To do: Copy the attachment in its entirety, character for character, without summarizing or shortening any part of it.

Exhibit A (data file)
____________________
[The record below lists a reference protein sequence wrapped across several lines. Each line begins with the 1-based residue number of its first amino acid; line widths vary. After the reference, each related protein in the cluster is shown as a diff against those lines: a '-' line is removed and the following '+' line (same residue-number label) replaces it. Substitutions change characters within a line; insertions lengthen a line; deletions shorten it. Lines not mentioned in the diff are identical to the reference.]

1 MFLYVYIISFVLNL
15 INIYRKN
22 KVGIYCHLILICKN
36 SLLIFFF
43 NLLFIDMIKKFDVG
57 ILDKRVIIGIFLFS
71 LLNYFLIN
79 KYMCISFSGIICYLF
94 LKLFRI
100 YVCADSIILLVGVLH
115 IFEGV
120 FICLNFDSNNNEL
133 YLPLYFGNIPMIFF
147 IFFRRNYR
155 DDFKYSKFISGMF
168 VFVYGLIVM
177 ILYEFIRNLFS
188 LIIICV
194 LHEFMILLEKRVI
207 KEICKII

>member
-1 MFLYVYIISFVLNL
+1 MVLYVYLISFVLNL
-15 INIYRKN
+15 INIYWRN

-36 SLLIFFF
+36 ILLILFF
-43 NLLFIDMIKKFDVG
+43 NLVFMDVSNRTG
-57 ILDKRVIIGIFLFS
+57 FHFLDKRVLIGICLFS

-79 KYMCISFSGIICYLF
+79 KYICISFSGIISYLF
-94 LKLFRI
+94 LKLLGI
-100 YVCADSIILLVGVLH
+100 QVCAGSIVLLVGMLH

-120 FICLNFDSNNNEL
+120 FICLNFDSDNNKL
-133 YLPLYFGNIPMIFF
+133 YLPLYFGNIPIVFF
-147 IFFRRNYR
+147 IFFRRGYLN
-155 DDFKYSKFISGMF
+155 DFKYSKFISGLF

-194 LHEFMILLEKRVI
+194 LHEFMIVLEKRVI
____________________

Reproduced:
[The record below lists a reference protein sequence wrapped across several lines. Each line begins with the 1-based residue number of its first amino acid; line widths vary. After the reference, each related protein in the cluster is shown as a diff against those lines: a '-' line is removed and the following '+' line (same residue-number label) replaces it. Substitutions change characters within a line; insertions lengthen a line; deletions shorten it. Lines not mentioned in the diff are identical to the reference.]

1 MFLYVYIISFVLNL
15 INIYRKN
22 KVGIYCHLILICKN
36 SLLIFFF
43 NLLFIDMIKKFDVG
57 ILDKRVIIGIFLFS
71 LLNYFLIN
79 KYMCISFSGIICYLF
94 LKLFRI
100 YVCADSIILLVGVLH
115 IFEGV
120 FICLNFDSNNNEL
133 YLPLYFGNIPMIFF
147 IFFRRNYR
155 DDFKYSKFISGMF
168 VFVYGLIVM
177 ILYEFIRNLFS
188 LIIICV
194 LHEFMILLEKRVI
207 KEICKII

>member
-1 MFLYVYIISFVLNL
+1 MVLYVYLISFVLNL
-15 INIYRKN
+15 INIYWRN

-36 SLLIFFF
+36 ILLILFF
-43 NLLFIDMIKKFDVG
+43 NLVFMDVSNRTG
-57 ILDKRVIIGIFLFS
+57 FHFLDKRVLIGICLFS

-79 KYMCISFSGIICYLF
+79 KYICISFSGIISYLF
-94 LKLFRI
+94 LKLLGI
-100 YVCADSIILLVGVLH
+100 QVCAGSIVLLVGMLH

-120 FICLNFDSNNNEL
+120 FICLNFDSDNNKL
-133 YLPLYFGNIPMIFF
+133 YLPLYFGNIPIVFF
-147 IFFRRNYR
+147 IFFRRGYLN
-155 DDFKYSKFISGMF
+155 DFKYSKFISGLF

-194 LHEFMILLEKRVI
+194 LHEFMIVLEKRVI